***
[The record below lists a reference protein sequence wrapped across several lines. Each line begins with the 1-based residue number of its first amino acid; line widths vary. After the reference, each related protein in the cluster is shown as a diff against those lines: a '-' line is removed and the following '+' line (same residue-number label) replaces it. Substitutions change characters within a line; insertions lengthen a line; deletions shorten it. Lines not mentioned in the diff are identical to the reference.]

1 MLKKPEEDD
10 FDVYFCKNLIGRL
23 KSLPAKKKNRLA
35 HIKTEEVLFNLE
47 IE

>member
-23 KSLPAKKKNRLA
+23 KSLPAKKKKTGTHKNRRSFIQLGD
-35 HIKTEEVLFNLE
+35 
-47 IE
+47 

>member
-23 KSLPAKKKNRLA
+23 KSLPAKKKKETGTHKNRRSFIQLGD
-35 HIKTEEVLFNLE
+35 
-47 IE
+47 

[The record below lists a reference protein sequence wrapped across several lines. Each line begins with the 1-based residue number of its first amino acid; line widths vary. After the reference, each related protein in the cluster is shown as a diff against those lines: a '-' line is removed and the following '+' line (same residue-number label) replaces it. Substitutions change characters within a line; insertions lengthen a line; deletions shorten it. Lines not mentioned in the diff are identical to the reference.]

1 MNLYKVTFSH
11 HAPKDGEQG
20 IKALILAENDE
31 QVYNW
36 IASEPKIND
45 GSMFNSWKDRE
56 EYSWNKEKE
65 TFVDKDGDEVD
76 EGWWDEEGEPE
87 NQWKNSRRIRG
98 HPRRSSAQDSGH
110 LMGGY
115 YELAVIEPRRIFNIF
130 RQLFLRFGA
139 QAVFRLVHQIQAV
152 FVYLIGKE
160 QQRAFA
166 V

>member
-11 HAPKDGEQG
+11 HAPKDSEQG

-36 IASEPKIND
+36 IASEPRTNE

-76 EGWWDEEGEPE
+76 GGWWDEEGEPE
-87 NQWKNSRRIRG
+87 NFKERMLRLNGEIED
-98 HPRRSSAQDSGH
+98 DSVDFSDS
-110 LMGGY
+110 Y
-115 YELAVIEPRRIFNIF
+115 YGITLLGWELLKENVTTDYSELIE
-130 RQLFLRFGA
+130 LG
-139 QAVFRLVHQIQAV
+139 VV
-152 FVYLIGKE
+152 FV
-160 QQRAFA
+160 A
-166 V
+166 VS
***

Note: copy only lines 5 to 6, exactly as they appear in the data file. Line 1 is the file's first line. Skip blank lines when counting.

35 HIKTEEVLFNLE
47 IE